US envoy to Yemen meets with President Hadi ahead of proposed peace talks
The United States' new special envoy to Yemen met with the country's president and internationally recognised government in Saudi Arabia on Thursday, as part of the Biden administration's efforts to end the devastating conflict.
Tim Lenderking met with President Abd Rabbuh Mansour Hadi and Yemen's foreign minister, Ahmed bin Mubarak, in Riyadh, the US embassy to Yemen announced in a statement.
'Our primary objective is to... end the war and the suffering of the Yemeni people'
- Tim Lenderking, US envoy to Yemen
Lenderking said Washington's priority was to work with the United Nations, including UN Special Envoy Martin Griffiths, to mediate peace talks.
"Our primary objective is to bring the parties together in coordination with UNSE Griffiths for a negotiated settlement that will end the war and the suffering of the Yemeni people," Lenderking said, as quoted by the US embassy.
Hadi welcomed the meeting, saying in a statement that Biden and his administration, staffed by many Obama-era diplomats, had "more experience in Yemen and its affairs" after overseeing the peaceful transfer of power from longtime leader Ali Abdullah Saleh under the Gulf Initiative in 2012.
UN officials have long been attempting to revive peace talks to end the war, which the organisation has dubbed the world's largest humanitarian crisis.
Balancing US-Saudi relations
Lenderking, a veteran diplomat with extensive experience in Gulf politics - including a stint as Deputy Chief of Mission at the US Saudi embassy - was named US special envoy to Yemen during President Joe Biden's first foreign policy address last week.
During the speech, Biden stressed the importance of ending the six-year war in Yemen and officially announced the end of US offensive support for the Saudi-led coalition.
Saudi Arabia and its regional allies, principally the United Arab Emirates, have since 2015 been conducting a bombing campaign in Yemen against the country's Houthi rebels to restore the government of President Hadi.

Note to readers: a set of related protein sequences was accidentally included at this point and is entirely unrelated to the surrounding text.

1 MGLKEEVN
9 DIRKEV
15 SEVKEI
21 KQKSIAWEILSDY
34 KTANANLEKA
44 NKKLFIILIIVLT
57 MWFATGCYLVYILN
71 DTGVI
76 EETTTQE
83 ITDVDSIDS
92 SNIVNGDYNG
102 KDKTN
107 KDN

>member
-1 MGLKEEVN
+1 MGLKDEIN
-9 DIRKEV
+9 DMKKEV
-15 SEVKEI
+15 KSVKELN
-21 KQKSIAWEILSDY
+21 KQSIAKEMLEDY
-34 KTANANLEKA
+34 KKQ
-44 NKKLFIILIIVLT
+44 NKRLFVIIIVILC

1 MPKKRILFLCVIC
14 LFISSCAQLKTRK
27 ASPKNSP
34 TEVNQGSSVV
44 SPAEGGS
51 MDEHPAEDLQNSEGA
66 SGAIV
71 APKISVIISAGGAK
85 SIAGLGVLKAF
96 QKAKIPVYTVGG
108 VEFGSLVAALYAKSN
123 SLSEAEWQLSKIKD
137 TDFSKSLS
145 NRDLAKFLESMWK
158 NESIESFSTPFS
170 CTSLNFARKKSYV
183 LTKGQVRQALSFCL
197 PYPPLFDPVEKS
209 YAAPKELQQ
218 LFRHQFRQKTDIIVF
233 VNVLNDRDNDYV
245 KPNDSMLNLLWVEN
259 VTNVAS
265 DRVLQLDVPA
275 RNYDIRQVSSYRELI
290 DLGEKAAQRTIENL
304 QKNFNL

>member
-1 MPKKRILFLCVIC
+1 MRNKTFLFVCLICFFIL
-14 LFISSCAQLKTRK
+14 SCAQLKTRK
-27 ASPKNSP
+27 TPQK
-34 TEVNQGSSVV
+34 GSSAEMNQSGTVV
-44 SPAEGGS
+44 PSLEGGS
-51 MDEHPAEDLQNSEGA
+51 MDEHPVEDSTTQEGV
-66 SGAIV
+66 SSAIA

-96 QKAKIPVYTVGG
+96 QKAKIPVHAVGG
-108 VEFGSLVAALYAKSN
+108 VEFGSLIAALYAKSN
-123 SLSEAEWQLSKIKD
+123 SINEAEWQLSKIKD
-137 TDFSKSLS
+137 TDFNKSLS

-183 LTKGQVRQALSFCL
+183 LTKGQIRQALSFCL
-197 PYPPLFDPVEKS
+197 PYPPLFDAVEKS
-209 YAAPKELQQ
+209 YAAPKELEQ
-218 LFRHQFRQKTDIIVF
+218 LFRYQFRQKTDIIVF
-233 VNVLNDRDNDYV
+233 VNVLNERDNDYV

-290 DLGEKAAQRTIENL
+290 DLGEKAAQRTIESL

Moving away from former President Donald Trump's near-blanket support for the Saudi-led coalition, Biden noted last week that US strategy in Yemen would now be focused on ensuring "support for the United Nations-led initiative to impose a ceasefire, open humanitarian channels and restore long-dormant peace talks".
As Lenderking met with Yemeni leaders on Thursday, Secretary of State Antony Blinken sat down with Saudi Foreign Minister Faisal bin Farhan al-Saud.
During the meeting, Blinken "condemned" the Houthi attacks against the Abha International Airport on Wednesday, which struck a civilian airliner.
Last week the Biden administration reversed the former US president's last-minute terror designation levied against Yemen's Houthi rebels, but has continued Washington's criticism of the group.
In a statement on Thursday, the State Department said Blinken and his Saudi counterpart "discussed joint efforts to bolster Saudi defenses against attacks on the Kingdom".
"The Secretary and Foreign Minister outlined diplomatic outreach to find a negotiated political settlement to the war in Yemen, including through the U.S. Special Envoy to Yemen's recent engagements with regional partners, humanitarian aid organizations, the U.N. Special Envoy, and other stakeholders," the department noted.
The grinding six-year war in Yemen has killed tens of thousands and displaced more than three million people, according to the UN.
Close to 80 percent of Yemen's population of 29 million people need some form of aid for survival, much of which is organised through humanitarian groups coordinating with the Houthi group on the ground.